I just spent a few days at the Food and Nutrition Conference & Expo, where thousands of registered dietitians gather to get a shot in the arm of nutrition research and information. Included was a giant hall of food companies marketing their wares. After combing the aisles and chatting with folks about everything from chia seed nuggets to portion-controlled plateware, here are some of the products that I thought worth sharing:
A Chip Worth Choosing–The main ingredients in these savory, crunchy chips from Beanitosare black beans and rice. As such, a serving boasts 5 grams of fiber and 4 grams of protein, all with just 5 ingredients for the Black Bean variety. Served with a side of salsa, I expect these to get a thumbs of from my kids.
Yummy Pumpkin Peanut Butter –The folks from Libby’s were sampling a tasty sandwich made by whipping together peanut butter with pumpkin puree and topping it with sliced bananas. Seems just right for this time of year when you might have a bit of extra pumpkin puree leftover from making pies or muffins. DIY Frozen Treat –I’d heard about these Yonanas machines, but hadn’t seen them in action, or tasted the goods. It’s a gizmo that whips fruit, with or without other ingredients, into a cold, frozen treat. Pretty tasty stuff, especially for those with kids who are a bit fruit-averse. I’d say best suited to the gadget happy since they go for about $50 bucks a pop.
Not a Raisin or a Craisin — I brought home little packets of these Plum Amazins for my kids to try since I thought they were pretty addictive. Just chopped up dried plums, they can fill in for raisins, currants, or dried cranberries in trail mix, over hot cereal, or in baked goods. They have about half the natural sugar of raisins and 50 percent more fiber, plus, it’s always good to have something new in the repertoire.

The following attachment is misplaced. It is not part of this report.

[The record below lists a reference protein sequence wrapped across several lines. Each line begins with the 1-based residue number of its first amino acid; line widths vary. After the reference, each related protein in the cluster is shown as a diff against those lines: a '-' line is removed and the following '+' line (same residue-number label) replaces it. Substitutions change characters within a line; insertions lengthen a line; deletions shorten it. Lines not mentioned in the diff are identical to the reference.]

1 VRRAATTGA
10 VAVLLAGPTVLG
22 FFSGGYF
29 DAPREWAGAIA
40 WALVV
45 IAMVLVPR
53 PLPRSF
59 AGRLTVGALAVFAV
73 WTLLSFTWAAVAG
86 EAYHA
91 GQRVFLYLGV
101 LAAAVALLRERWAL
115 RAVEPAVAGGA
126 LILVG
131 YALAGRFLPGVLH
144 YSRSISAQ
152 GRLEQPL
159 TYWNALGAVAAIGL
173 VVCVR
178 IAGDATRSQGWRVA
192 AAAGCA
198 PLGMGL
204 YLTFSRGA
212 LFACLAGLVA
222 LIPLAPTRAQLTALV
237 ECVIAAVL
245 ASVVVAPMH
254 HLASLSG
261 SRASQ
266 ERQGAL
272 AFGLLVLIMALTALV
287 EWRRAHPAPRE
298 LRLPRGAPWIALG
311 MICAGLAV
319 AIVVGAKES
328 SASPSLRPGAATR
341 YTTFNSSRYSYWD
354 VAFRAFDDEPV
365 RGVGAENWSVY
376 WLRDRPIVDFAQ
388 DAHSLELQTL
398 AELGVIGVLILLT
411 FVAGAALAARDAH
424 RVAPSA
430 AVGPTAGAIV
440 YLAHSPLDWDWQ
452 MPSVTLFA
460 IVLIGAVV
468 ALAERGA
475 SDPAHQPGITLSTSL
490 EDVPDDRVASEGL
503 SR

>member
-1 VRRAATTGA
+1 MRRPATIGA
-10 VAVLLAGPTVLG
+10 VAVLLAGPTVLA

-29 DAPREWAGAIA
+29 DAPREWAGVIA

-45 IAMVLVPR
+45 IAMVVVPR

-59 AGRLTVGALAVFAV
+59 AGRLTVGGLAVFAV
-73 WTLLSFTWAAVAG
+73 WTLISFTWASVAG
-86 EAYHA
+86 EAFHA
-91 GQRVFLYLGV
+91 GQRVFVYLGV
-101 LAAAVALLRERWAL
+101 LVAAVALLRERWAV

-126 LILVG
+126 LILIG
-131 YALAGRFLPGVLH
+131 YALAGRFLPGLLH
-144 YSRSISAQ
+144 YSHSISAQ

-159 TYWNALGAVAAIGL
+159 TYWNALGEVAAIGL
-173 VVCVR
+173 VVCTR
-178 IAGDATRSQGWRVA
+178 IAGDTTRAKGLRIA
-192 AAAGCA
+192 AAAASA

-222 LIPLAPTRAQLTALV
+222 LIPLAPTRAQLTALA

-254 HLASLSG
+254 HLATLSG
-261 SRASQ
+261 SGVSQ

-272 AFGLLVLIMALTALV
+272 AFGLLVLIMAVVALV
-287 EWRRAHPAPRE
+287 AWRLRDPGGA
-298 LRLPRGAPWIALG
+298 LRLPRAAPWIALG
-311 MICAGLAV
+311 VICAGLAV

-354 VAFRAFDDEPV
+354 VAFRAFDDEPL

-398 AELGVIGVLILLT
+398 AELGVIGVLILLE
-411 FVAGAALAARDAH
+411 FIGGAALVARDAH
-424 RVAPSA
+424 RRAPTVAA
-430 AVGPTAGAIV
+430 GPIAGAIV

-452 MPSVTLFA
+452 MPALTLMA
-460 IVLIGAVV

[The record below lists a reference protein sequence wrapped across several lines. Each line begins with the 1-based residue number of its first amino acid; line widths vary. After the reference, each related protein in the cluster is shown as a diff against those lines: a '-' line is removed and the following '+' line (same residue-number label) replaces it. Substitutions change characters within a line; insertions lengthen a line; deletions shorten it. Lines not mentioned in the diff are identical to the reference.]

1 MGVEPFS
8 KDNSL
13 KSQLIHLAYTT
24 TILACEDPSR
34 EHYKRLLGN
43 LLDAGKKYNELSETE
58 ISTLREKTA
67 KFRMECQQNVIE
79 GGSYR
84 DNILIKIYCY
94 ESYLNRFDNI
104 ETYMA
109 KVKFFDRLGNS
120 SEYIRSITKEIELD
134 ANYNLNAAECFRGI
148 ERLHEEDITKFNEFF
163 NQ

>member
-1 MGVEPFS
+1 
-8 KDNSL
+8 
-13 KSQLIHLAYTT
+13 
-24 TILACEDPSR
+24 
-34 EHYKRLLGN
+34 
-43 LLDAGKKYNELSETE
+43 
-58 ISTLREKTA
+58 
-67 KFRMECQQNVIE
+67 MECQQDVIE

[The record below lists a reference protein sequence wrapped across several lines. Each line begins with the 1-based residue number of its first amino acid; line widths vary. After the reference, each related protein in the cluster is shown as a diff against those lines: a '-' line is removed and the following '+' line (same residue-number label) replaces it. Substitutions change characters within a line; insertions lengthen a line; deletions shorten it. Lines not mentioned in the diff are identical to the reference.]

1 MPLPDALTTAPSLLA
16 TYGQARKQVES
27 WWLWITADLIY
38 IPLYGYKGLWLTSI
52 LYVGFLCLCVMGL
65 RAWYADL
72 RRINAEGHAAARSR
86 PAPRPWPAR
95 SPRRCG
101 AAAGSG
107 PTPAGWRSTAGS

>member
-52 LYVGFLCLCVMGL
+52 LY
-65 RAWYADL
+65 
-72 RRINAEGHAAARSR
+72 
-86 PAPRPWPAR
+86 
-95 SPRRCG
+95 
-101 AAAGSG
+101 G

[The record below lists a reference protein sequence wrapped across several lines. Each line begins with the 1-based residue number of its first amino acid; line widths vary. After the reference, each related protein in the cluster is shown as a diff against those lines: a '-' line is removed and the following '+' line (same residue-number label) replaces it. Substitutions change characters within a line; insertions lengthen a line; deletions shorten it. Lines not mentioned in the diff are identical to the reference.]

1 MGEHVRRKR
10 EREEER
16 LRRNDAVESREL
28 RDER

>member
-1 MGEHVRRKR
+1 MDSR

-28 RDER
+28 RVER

The New Stevia?–Perhaps I’m a little behind the times since I didn’t know a thing about monk fruit, a small melon from Asia prized for its intense sweetness (150 times greater than sugar). Only a tiny amount is needed to make foods sweet, which means zero calories in a serving. It’s used in a number of manufactured products and is now marketed as an alternative to low calorie sweeteners under the brand Nectresse.
Juicy News — I chatted with the folks from Jamba Juice about my wish that their serving sizes were more appropriate for kids (mine hate it when I make them split a smoothie). Turns out Jamba Juice agrees. Early in 2013, they’re coming out with a kids menu, which will include serving sizes for pint-size appetites. The jury is out as to what the rest of the menu will look like, but smaller cups is a great start.
Chocolate Fix with a Calcium Boost— I’m wary of candy promoted as health food since it rarely does a satisfactory job of tasting good and being nutritious. But I have to hand it to Adora for making a scrumptious nugget of chocolate that packs in 500 mg of calcium and 250 mg of Vitamin D in every 30 calorie foiled wrapped treat. Perhaps the fact that the product was developed by a confectioner, as opposed to a supplement company, explains why flavor comes first. For my afternoon fix on days when I come up short of calcium, not bad.